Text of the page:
Editor's note: Inc.com columnist Alison Green answers questions about workplace and management issues--everything from how to deal with a micromanaging boss to how to talk to someone on your team about body odor.
A reader writes:
Do you have suggestions on how to screen for employees who will have absenteeism problems and not show up for work?
I work in a call center. Most of the folks we hire know what that type of environment is. And yet we still end up terminating people on a regular basis for not showing up for work. It's extremely frustrating!
We do everything we can to make it a fun place to work, and whenever we do hire, we have people recommending that their friends apply, so I like to think it's not the environment.
Well, first, no hiring process is perfect. No matter how thorough your screening processes, you can't screen out attendance problems with 100 percent accuracy. However, there are a lot of things that you can do to minimize the issue:
1. Really probe for motivation when you're interviewing people. For instance, you can ask things like, "Tell me about the workplace you were most satisfied with. What made you so satisfied? What about the time you were the least satisfied?" You're looking for people who talk about getting satisfaction out of productivity and results and a feeling of accomplishment.
You should also delve deeply into candidates' past work experiences--getting them to walk you through a past project in detail, with lots of follow-up questions. If you do that, you're going to start getting a sense of what drives the person and how they think about work.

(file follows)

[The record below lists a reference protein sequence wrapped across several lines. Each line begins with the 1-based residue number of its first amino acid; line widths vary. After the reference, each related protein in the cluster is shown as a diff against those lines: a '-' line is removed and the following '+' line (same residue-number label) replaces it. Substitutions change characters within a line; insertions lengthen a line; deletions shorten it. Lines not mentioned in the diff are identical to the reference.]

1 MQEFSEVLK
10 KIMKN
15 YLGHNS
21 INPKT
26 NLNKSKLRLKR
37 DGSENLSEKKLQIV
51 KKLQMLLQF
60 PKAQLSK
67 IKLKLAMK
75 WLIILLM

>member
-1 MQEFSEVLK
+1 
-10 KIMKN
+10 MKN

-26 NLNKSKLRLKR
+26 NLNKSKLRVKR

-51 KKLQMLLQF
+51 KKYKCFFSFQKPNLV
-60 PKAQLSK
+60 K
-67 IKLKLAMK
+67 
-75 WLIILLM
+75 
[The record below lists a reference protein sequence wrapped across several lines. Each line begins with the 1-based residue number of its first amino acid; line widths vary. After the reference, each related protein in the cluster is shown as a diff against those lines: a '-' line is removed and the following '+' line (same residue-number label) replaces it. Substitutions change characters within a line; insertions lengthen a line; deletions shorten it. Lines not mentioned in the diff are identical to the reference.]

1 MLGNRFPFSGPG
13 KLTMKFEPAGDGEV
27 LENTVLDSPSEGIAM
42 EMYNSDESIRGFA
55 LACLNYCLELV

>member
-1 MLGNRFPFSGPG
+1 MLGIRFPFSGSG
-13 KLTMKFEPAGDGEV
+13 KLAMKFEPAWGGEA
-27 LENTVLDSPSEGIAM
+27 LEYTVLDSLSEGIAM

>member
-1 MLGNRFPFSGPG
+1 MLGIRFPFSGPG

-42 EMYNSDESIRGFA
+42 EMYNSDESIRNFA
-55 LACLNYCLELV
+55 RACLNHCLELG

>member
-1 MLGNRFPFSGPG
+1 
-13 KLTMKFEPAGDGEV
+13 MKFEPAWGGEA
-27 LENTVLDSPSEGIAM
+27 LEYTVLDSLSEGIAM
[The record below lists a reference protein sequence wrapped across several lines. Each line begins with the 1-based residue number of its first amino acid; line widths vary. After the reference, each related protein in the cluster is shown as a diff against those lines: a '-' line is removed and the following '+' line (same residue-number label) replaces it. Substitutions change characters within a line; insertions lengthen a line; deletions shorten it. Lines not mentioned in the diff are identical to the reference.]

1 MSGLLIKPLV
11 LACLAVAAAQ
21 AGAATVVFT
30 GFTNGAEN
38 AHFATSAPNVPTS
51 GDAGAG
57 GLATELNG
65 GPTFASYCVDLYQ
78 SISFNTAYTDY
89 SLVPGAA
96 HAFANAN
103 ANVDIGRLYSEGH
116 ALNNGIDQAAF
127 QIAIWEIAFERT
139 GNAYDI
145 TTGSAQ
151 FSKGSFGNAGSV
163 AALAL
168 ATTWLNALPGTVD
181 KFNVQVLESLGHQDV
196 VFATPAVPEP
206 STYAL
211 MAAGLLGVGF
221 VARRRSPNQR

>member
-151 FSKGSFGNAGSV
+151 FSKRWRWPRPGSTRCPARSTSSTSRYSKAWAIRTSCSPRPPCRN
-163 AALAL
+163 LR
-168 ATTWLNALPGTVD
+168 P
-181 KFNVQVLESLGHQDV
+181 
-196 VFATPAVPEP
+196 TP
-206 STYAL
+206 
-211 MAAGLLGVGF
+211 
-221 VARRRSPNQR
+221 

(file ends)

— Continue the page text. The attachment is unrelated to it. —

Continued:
2. In the interview process, talk explicitly about your company's culture and values. Talk about having high standards, a strong work ethic, and a commitment to results--because some candidates will self-select out if they're not a good fit with that environment.
For instance, I'll sometimes say this to candidates during interviews: "One thing to know about our culture is that we hold ourselves to high standards. We strive for excellence in everything we do, and the work ethic here is higher than anywhere else I've worked--you won't see anyone hanging out on Facebook during the day, or spending an afternoon goofing off in the kitchen. And we're direct about addressing it when things aren't working out. Some people absolutely love that, but it's not for everyone."
Candidates who will fit in well with that culture become excited and more invested in the job prospect at this point, and candidates who aren't good matches tend to reveal that through their responses or drop out on their own.
3. Reference checks can be extremely helpful at ferreting out this kind of thing. Aside from asking straightforward questions about attendance and reliability, find ways to make it "safe" for references to give you the truth about the candidate. For instance, you might ask something like this: "Some people are at a point in their careers where work is a top priority and they're really throwing themselves into it with enthusiasm. Other people are looking more for a 9-to-5 job that pays the bills, but it's not a passion for them. Both are legitimate approaches. Where would you put Bob on that spectrum?"
Now, all this said, there are some jobs where the nature of the work means that there's just going to be a revolving door element to the staffing. Call centers are a prime example of this. You should still do the sort of screening I outline above, and also be very transparent during the hiring process about what candidates can expect once working there, but to some extent, in call centers and similar environments, this may be part of the package.
Want to submit a question of your own? Send it to firstname.lastname@example.org.